“Payments, in the past, have been a little bit of a fire-and-forget concept; you initiate a payment, then you wait for the beneficiary to tell you they’ve got it. What we’re going to see, with gpi and Universal Confirmations in crossborder payments, is real-time visibility of the status of that payment. The individuals and institutions initiating the payments will be able to track them through their life cycle, and see when they hit the beneficiary account. “There’s a lot of work going on in the industry now to become compliant with Universal Confirmations, and there’s a lot of increased adoption of gpi as a programme. As we start to feel the benefit of that, I think you’re going to see the expectation of visibility of crossborder payments become the norm,” he adds.
The accelerating rollout of the ISO 20022 global payments messaging standard (also adopted by SWIFT gpi), which allows for more granular data to be included in transactions, is another powerful existential pressure for cooperation.
“Some of the market infrastructure initiatives, like the SWIFT transaction management platform and the introduction of ISO 20022, had major impacts for the community, and really got them thinking about how they manage payments and how they’re going to manage them in the future,” says Ireland.
“We’ve had a whole raft of new institutions come into the space, including P27, all the new payment service providers, and the encouragement of small challenger banks by the regulators in different countries – and these things have all triggered innovation and change.”
The Nordic countries began their journey towards payments integration with some significant advantages.
Besides the highest rates of digital banking in the world, more than 80 per cent of their populations use e-IDs, helping to speed up identity and verification. Federated e-IDs, issued and supported by all the major banks and variously known as BankID (Norway and Sweden), TupasID (Finland) and NemID (Denmark), are credited with promoting trust between citizens and financial institutions – and they now play an integral part in everyday life, helping individuals to securely access state services such as, tax, health and education, thereby accelerating the digital agenda.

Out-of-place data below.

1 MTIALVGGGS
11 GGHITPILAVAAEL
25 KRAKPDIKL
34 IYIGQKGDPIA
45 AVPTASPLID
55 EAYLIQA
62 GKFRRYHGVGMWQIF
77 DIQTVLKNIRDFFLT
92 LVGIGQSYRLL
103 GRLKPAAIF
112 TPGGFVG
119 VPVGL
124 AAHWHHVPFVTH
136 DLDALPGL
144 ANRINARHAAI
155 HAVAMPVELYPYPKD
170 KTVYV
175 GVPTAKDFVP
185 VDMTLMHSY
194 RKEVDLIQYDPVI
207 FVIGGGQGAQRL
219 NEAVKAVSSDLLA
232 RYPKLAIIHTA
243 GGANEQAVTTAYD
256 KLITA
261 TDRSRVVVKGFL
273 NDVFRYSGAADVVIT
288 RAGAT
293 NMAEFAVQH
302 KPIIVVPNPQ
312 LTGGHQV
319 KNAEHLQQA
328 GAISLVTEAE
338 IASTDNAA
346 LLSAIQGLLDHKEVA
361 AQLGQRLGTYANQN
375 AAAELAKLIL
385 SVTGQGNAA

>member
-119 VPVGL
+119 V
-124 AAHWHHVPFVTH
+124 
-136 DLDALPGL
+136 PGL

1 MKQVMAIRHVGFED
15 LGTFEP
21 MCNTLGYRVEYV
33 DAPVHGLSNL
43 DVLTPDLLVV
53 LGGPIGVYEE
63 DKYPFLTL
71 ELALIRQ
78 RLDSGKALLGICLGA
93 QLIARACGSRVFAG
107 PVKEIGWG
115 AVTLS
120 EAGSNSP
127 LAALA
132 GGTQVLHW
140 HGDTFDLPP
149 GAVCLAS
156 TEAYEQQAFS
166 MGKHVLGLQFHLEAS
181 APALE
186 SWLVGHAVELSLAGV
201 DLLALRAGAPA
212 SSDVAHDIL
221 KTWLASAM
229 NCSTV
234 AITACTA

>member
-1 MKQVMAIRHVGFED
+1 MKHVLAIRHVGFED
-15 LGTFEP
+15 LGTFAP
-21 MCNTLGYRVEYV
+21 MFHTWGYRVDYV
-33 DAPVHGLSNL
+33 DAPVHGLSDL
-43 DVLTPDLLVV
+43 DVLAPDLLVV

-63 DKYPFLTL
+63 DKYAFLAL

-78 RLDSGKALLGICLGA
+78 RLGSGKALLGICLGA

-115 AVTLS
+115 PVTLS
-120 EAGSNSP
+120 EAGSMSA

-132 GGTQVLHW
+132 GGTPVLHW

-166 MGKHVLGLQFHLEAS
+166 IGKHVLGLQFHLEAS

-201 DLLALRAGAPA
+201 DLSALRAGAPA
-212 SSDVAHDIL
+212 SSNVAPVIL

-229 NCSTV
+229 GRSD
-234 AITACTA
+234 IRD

The trust capital that banks have built in the Nordics is crucial to the adoption of the open finance agenda as it’s rolled out across Europe, believes Flatraaker.
“The regulators understand you need, in this digital evolution, to have absolute trust. If you don’t, you won’t achieve public support for a digital society.”
Another key factor in the P27 story is the willingness of banks to collaborate with each other and with fintechs. There’s plenty of precedent for that.
Flatraaker points to the example of Norway’s leading mobile payment app, Vipps, initially developed by DNB but quickly adopted by other Norwegian banks. Vipps’ extraordinary success goes a long way to explain why Norway has the highest number of electronic payments per capita in Europe, with only three per cent of transactions in cash.
"What we’re seeing, and what we will continue to see, is different real-time payment networks starting to be integrated Edward Ireland, Bottomline “I would say it revolutionised payments in Norway,” Flatraaker says.
It also showed that collaboration in the banking sector was good for all – which brings us back to P27. The fact that banks are driving the new platform will ensure they get to dictate the future structure and technology around payments – an area where ownership of the customer relationship is increasingly contested.
“We are not sitting, waiting to let others do the distribution, because then somebody else decides the content and interface with our customers,” says Flatraaker. “Our aim is to be out there, having the customer interface and solving their problems.”Read Article